Great North are a New Zealand Husband and Wife duo playing folksy/americana indi pop of quality.
They had been based in the UK and Europe for several years where they recorded their "The Golden Age" Album, released last year, a record I have really enjoyed. They have several more earlier CD's on their Bandcamp page.
They returned to New Zealand and have decided to put the band on indefinate hold and so have gone out on the road for this final tour so I needed to catch their set.
This was one of Blue Smokes Sunday sit downs although I was a little late to secure a table and was on my own so wasn't to bothered. It was a modest crowd but enough to look reasonably busy.
The support act was another Husband and Wife duo of Brendon & Alison Turner whom they had brought down from the far north. Brendon played acoustic guitar and they sang harmony as they presented us their old style blues tinged country music. Their male female harmonies were pretty good(I do like that style) and their songs interesting and pretty good. They didn't really capture the audiences attention though with most of them chatting loudly through the set apart from us near the front.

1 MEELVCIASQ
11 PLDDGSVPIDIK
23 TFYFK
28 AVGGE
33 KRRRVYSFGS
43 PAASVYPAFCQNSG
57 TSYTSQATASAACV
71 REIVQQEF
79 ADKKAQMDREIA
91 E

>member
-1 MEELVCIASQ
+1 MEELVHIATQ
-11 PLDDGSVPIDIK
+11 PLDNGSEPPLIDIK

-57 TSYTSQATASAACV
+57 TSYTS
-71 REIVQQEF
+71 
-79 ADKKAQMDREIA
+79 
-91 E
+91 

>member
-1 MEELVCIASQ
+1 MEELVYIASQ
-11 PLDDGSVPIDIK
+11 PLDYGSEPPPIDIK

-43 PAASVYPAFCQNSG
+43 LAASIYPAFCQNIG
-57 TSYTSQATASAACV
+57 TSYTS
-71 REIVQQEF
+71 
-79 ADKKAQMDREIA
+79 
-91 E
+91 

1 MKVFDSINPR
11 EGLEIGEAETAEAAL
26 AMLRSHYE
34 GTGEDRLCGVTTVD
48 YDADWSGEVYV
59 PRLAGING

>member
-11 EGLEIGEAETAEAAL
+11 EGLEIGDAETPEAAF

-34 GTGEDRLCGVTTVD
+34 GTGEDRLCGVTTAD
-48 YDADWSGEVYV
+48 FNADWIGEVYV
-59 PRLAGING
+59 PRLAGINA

Great North hit the stage soon after 5PM, Hayden and Rachel Donell joined by a peddle steel player and another fella on electric piano. Hayden was pretty chatty throughout ther set and told stories about some of the songs with plenty of dry humour. At one point announcing "This song is about my ex girlfriend, sang by my wife". Their live set followed closely what I knew from their record with most of the material being from their "Golden Age" album and a new CD called "The Caravan Recordings I" which maybe some older unrleaserd material and the title suggest more in the pipeline. I picked up the CD and played it on the way home and noticed at least three songs from their live set.
I really enjoyed their set, Hayden has a strong distinct voice that reminds me a little of Don McGlashan and he combines very well with his wife. Great gig and sad that it may be their last tour.